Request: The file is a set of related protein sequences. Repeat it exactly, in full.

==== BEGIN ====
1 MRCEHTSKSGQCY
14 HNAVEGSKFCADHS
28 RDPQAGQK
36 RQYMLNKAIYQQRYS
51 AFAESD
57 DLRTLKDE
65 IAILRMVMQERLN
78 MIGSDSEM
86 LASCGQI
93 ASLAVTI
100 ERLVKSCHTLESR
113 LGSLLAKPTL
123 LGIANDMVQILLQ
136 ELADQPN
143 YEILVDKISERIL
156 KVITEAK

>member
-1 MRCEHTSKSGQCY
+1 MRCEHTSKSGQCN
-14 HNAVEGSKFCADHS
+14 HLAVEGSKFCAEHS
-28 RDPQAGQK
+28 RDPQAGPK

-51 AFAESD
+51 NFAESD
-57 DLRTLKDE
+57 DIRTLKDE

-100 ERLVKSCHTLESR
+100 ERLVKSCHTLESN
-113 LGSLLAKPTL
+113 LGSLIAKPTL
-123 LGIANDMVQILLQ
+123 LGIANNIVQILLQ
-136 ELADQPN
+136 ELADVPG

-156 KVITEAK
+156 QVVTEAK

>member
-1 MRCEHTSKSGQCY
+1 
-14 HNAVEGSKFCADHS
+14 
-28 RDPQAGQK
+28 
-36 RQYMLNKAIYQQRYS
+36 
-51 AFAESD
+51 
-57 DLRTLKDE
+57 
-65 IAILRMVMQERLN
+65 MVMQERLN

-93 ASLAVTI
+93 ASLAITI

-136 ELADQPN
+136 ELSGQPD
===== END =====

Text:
1 MRCEHTSKSGQCY
14 HNAVEGSKFCADHS
28 RDPQAGQK
36 RQYMLNKAIYQQRYS
51 AFAESD
57 DLRTLKDE
65 IAILRMVMQERLN
78 MIGSDSEM
86 LASCGQI
93 ASLAVTI
100 ERLVKSCHTLESR
113 LGSLLAKPTL
123 LGIANDMVQILLQ
136 ELADQPN
143 YEILVDKISERIL
156 KVITEAK

>member
-1 MRCEHTSKSGQCY
+1 MRCEHTSKSGQCN
-14 HNAVEGSKFCADHS
+14 HLAVEGSKFCAEHS
-28 RDPQAGQK
+28 RDPQAGPK

-51 AFAESD
+51 NFAESD
-57 DLRTLKDE
+57 DIRTLKDE

-100 ERLVKSCHTLESR
+100 ERLVKSCHTLESN
-113 LGSLLAKPTL
+113 LGSLIAKPTL
-123 LGIANDMVQILLQ
+123 LGIANNIVQILLQ
-136 ELADQPN
+136 ELADVPG

-156 KVITEAK
+156 QVVTEAK

>member
-1 MRCEHTSKSGQCY
+1 
-14 HNAVEGSKFCADHS
+14 
-28 RDPQAGQK
+28 
-36 RQYMLNKAIYQQRYS
+36 
-51 AFAESD
+51 
-57 DLRTLKDE
+57 
-65 IAILRMVMQERLN
+65 MVMQERLN

-93 ASLAVTI
+93 ASLAITI

-136 ELADQPN
+136 ELSGQPD